© Reuters. The trial of former police officer Derek Chauvin in Minneapolis
By Jonathan Allen and Nathan Layne
MINNEAPOLIS (Reuters) – Former Minneapolis police officer Derek Chauvin was convicted Tuesday of the murder in the arrest of George Floyd, a milestone in the troubled racial history of the United States and a reprimand of the treatment of black Americans by law enforcement.
The 12-person jury found the 45-year-old chauvin guilty of guilty of all charges, including second degree murder, third degree murder and manslaughter, after three weeks of testimony by 45 witnesses, including bystanders, police officers and medical experts. The deliberations began on Monday and lasted a little over 10 hours.
In a videotaped confrontation on May 25, 2020, the white chauvin put his knee on the back of the neck of Floyd, a 46-year-old black man in handcuffs, for more than nine minutes as he and three other officers arrested Floyd, who was accused of Buying cigarettes in a grocery store with a fake $ 20 bill.
Chauvin, wearing a gray suit with a blue tie and white shirt and a light blue pandemic face mask, nodded and stood up quickly when the judge ruled that his bail would be revoked after the verdict was read.
He was handcuffed from the courtroom and placed in the care of the Hennepin County Sheriff.
In front of the courthouse, a crowd of several hundred cheered as the verdict was pronounced. Cars honked and chants of "George Floyd" and "All Three Counts" broke out.
Chris Dixon, a 41-year-old resident of Black Minneapolis, had tears on his face.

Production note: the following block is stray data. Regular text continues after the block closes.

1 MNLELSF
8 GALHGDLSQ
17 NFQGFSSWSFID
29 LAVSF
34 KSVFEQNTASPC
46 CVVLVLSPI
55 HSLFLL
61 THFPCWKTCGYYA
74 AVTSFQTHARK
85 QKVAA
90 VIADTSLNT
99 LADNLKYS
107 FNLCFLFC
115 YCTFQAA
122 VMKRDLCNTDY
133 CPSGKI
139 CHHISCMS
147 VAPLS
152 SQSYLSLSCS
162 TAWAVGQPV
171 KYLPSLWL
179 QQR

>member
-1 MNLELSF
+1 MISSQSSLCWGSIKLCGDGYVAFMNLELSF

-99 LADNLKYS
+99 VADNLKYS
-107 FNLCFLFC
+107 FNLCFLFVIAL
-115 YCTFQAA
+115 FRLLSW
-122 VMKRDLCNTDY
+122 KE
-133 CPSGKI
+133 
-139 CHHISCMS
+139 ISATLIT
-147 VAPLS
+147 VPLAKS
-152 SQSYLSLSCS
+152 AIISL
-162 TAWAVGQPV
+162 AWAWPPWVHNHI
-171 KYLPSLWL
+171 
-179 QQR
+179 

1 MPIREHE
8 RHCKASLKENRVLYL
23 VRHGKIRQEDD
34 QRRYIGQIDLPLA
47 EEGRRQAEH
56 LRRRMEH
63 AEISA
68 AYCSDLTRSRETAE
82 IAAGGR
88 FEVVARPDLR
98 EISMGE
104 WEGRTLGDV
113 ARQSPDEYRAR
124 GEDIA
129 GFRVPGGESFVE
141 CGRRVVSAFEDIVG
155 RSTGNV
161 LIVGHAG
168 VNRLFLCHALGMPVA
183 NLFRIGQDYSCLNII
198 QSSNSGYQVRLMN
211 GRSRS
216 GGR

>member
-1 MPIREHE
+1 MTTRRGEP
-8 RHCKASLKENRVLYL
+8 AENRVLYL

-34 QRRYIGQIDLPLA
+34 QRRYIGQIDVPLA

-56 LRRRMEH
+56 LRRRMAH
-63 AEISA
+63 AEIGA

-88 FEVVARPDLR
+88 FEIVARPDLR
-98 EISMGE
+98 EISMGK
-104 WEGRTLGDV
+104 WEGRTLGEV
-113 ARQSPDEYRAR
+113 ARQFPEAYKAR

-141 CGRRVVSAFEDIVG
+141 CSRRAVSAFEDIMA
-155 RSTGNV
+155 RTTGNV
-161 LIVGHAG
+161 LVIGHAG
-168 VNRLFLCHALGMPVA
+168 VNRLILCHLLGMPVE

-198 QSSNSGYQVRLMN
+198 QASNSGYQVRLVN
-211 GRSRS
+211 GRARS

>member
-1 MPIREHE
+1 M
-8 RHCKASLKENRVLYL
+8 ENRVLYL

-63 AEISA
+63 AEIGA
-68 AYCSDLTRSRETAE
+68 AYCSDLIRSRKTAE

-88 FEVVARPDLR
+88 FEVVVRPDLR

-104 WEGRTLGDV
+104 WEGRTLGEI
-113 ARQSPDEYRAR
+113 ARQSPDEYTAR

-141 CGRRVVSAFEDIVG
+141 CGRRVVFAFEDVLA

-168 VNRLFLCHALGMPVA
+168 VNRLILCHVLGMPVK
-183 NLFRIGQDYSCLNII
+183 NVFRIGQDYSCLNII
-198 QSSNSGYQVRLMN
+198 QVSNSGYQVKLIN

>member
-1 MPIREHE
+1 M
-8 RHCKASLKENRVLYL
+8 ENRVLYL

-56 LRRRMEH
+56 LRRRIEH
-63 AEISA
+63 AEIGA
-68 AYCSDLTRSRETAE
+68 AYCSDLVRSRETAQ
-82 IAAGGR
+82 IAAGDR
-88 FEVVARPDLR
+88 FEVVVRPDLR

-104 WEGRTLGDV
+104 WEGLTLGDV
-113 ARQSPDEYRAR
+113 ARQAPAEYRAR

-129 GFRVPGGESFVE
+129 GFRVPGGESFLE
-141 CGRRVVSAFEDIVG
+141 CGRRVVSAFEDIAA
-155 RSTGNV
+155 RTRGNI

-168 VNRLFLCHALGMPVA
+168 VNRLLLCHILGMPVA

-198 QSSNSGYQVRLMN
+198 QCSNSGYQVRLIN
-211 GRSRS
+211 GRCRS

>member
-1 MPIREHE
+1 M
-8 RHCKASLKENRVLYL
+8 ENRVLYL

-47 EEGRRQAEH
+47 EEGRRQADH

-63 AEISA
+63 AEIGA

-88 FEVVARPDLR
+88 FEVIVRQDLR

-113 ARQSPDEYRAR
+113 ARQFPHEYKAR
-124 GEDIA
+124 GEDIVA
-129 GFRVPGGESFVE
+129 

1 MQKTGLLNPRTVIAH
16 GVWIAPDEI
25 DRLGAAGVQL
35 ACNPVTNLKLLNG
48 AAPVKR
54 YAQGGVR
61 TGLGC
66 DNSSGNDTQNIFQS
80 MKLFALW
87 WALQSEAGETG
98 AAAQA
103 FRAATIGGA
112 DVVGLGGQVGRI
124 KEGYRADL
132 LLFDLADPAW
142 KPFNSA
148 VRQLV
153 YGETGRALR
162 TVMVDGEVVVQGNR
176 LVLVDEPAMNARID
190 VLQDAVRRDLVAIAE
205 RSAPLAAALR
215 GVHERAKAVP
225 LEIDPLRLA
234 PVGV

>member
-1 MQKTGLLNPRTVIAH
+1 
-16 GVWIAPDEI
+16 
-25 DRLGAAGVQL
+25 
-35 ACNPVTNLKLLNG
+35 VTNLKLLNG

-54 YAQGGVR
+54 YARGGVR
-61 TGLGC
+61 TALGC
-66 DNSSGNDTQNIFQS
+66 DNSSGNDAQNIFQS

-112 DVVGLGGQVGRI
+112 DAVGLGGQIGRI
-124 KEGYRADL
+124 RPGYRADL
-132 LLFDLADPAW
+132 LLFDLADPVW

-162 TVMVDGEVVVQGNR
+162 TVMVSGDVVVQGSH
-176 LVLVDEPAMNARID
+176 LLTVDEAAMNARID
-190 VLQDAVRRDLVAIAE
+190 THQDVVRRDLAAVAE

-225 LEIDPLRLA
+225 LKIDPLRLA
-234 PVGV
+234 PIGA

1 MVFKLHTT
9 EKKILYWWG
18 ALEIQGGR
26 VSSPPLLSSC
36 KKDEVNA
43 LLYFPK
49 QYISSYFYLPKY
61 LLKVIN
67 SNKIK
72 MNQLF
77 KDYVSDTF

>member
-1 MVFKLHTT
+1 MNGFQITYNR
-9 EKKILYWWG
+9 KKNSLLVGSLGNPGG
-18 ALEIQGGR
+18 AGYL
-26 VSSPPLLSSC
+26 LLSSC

"I was hoping we'd get justice and it looks like we did," he said. "I'm just very proud of where I live right now."
In Minneapolis' George Floyd Square, the intersection where Floyd was killed and now named after him, people shouted, applauded, and some tossed dollar bills in celebration. The site has since become a rallying point for protests against racial justice.
"Justice for Black America is justice for all of America," Floyd family lawyer Benjamin Crump said in a statement. "This case marks a turning point in American history for law enforcement accountability and sends a clear message that we hope will be heard clearly in every city and state."
Chauvin pleaded guilty not to have committed an accidental second degree murder involving "willful assault", an unintentional third degree "corrupt spirit" with an "act extremely dangerous to others" and a second degree manslaughter resulting in death caused by " culpable negligence ".
While the U.S. criminal justice system and juries have long provided leeway and protection to law enforcement officers who use force to subdue civilians, the jury found in this case that chauvin had crossed the line and used excessive force.
Under Minnesota sentencing guidelines, Chauvin faces 12 1/2 years in prison for his first-time murder conviction. However, prosecutors could seek a longer sentence of 40 years maximum if Hennepin District Judge Peter Cahill, who led the trial, determines that there are "aggravating factors".